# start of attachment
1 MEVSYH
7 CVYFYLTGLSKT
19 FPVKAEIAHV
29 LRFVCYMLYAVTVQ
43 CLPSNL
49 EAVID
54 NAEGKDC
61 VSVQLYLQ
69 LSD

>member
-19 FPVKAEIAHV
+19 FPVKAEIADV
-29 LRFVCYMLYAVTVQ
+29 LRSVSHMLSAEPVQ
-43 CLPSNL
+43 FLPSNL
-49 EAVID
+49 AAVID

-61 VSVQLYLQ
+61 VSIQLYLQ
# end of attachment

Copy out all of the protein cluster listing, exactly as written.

1 MEVSYH
7 CVYFYLTGLSKT
19 FPVKAEIAHV
29 LRFVCYMLYAVTVQ
43 CLPSNL
49 EAVID
54 NAEGKDC
61 VSVQLYLQ
69 LSD

>member
-19 FPVKAEIAHV
+19 FPVKAEIADV
-29 LRFVCYMLYAVTVQ
+29 LRSVSHMLSAEPVQ
-43 CLPSNL
+43 FLPSNL
-49 EAVID
+49 AAVID

-61 VSVQLYLQ
+61 VSIQLYLQ